How an RV Helped Us Solve COVID-19 Travel Dilemmas


Last summer, my husband and I bought an RV to drive across the U.S. to see my dad. My mom died last spring, and we hadn’t yet traveled to visit my father in Florida, because of COVID-19. I really needed to hold my dad’s hand and hug him. I needed to be in the same space with him and feel his warmth so that I could grieve.

Unfortunately, my immune system is compromised due to the medications I take to control my eosinophilic granulomatosis with polyangiitis (EGPA). Traveling in an airplane wasn’t considered safe at the time. I’d sit in my California home each week knowing that I needed to get to Florida. My healing process couldn’t begin until I saw my father.

After months of thinking it over, and after realizing that COVID-19 would be around for a while, my husband and I sat down to discuss how to safely get to Florida. I need to avoid intermingling with people, and I also needed major surgery at the time, which ended up limiting my mobility for a few months.

Driving seemed to be the safest option, given all of the variables. So, we came up with the idea of buying an RV — a Class B camper van, to be exact. We hadn’t realized it had become popular to buy RVs for traveling while limitations are in place due to the pandemic. But we soon found out after buying one.

Three months after purchasing the RV, we made the long trip to Florida to see my dad. It was a bittersweet reunion with plenty of both smiles and sadness. We spent a month in our RV and felt safe from COVID-19 the entire trip because our van is self-contained: We have a full kitchen, bathroom, shower, bedroom, and even an entertainment system. We can make all of our meals inside it and avoid restaurants and fast-food chains. We traveled 6,000 miles and never had to use a public restroom. Our RV is an incredible way to avoid germs and viruses. Basically, it’s like a hotel room on wheels.

Our camper van at Joshua Tree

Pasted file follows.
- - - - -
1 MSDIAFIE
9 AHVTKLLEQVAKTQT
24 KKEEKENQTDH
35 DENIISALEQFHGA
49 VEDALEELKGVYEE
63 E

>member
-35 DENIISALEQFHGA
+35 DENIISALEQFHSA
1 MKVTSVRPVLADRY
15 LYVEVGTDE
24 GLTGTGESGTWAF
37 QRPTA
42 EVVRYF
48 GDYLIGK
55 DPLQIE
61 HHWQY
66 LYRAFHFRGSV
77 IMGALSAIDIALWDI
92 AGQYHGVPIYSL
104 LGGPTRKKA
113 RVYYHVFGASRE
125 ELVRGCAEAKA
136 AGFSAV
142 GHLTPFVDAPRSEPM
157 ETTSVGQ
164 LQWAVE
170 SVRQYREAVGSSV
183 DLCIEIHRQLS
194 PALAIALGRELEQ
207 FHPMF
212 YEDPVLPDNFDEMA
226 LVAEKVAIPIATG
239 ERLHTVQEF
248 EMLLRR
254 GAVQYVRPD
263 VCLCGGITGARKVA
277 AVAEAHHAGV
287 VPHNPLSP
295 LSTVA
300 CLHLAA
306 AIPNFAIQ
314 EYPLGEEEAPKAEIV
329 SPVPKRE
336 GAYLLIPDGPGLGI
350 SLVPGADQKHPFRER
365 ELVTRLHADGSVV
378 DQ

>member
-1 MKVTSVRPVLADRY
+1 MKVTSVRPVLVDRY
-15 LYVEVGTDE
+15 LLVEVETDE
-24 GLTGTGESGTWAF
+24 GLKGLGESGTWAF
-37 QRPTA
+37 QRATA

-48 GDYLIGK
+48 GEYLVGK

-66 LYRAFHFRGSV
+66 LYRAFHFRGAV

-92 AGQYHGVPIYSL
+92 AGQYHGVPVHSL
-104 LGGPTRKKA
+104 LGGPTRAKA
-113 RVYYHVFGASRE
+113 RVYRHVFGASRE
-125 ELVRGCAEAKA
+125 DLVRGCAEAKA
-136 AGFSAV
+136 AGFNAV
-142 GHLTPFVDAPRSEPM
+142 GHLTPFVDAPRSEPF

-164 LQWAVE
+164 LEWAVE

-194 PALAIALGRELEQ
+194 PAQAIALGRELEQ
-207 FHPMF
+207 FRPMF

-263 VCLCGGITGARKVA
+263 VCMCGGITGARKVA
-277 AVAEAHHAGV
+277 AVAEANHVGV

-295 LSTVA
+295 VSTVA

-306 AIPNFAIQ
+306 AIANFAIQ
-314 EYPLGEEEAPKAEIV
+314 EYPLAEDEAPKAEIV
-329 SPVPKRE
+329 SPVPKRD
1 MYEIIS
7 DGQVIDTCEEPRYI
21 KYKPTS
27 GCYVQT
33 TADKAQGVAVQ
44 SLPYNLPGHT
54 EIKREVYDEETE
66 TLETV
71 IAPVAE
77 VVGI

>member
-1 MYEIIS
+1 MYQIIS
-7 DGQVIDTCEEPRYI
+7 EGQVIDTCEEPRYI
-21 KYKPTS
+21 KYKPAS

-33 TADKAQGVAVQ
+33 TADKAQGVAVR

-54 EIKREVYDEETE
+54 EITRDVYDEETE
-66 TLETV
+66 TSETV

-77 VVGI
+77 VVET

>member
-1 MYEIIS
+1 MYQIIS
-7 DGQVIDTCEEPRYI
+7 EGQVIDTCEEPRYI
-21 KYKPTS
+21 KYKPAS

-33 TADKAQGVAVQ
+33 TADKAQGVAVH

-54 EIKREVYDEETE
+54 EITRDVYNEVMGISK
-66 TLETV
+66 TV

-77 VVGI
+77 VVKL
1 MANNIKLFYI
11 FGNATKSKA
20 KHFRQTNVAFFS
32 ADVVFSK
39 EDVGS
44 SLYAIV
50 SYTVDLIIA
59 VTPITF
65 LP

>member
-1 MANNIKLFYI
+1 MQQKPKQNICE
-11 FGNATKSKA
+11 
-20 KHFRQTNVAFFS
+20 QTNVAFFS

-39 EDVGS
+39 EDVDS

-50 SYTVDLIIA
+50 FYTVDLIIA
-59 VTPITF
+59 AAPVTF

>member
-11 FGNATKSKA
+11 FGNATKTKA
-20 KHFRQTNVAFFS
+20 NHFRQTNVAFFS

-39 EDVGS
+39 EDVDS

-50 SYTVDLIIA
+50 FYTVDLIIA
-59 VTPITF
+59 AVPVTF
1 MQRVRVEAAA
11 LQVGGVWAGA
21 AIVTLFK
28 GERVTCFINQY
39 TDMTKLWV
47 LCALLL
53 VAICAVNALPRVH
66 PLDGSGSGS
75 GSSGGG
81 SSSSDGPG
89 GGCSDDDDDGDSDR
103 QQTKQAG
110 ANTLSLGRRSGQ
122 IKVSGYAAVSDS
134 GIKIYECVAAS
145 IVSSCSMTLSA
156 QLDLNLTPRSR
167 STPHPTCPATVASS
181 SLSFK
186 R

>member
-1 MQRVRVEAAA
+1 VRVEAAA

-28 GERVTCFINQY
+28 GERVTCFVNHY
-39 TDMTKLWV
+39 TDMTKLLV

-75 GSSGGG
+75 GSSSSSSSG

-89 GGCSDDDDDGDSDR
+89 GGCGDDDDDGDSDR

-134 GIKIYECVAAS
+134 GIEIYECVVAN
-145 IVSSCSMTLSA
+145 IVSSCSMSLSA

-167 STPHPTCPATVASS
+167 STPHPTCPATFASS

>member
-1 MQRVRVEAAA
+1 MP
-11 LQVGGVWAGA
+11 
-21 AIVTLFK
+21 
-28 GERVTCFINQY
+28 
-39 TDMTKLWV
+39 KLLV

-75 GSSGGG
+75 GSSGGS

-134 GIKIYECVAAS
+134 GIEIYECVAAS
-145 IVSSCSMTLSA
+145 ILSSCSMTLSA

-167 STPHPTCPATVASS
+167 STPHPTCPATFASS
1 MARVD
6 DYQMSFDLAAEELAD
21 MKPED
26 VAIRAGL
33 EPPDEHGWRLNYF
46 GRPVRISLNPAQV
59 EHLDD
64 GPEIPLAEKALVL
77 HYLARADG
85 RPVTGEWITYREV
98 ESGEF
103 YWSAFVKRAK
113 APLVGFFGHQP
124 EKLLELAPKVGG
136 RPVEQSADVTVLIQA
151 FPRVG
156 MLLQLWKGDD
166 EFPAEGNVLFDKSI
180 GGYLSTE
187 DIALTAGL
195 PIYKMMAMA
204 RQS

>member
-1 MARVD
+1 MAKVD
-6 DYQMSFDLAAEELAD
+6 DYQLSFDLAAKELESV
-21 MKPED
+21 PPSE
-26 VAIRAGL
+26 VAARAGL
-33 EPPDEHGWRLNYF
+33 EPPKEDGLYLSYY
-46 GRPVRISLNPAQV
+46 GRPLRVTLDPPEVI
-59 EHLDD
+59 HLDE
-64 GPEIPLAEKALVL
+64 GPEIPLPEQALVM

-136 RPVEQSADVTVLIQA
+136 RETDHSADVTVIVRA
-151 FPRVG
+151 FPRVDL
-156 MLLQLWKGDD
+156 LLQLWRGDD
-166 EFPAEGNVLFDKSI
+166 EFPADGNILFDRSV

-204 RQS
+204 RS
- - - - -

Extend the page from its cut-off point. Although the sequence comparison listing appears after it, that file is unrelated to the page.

Settling into a perfect camping spot near Joshua Tree National Park in Southern California. (Photo by Suzanne DePaolis)

When we returned to California later, we began using our new hotel on wheels for other purposes. After having self-isolated for seven months, we were starting to go stir-crazy. The RV helped us get outdoors while staying safe from COVID-19.

We began using it for date days, parking it on the beach, and having small picnics inside it. We have even managed a few overnight stays in winery parking lots and at private campgrounds. My husband and I don’t feel so isolated when we travel to new areas while staying in the RV’s safe cocoon.

This vehicle has allowed me to rest more while traveling. We can stop at rest stops, pull the curtains shut, and take a nap if we want. Since my EGPA diagnosis, fatigue has been a constant symptom in my life. The RV has provided me with a great place to rest while still being functional. I feel a sense of freedom I thought had disappeared from my life due to my illness.

We bought an RV for a specific purpose, but now we have become long-term RVers. And once again, I have fallen in love with traveling.

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Note: ANCA Vasculitis News is strictly a news and information website about the disease. It does not provide medical advice, diagnosis, or treatment. This content is not intended to be a substitute for professional medical advice, diagnosis, or treatment. Always seek the advice of your physician or other qualified health provider with any questions you may have regarding a medical condition. Never disregard professional medical advice or delay in seeking it because of something you have read on this website. The opinions expressed in this column are not those of ANCA Vasculitis News or its parent company, BioNews, and are intended to spark discussion about issues pertaining to ANCA vasculitis.

Suzanne, a columnist for ANCA Vasculitis News, speaks at vasculitis conferences and is on the board of the Vasculitis Foundation. Diagnosed at age 40 with eosinophilic granulomatosis with polyangiitis (EGPA), she is passionate about educating and advocating for patients living with vasculitis. She lives among the redwoods in California and enjoys spending time with her horses, chickens, and other transitory wildlife. Suzanne hopes that her column, “Veni, Vidi, Vascie,” will inspire readers to realize that living with a rare illness does not end one’s dreams — rather, it makes those dreams evolve.





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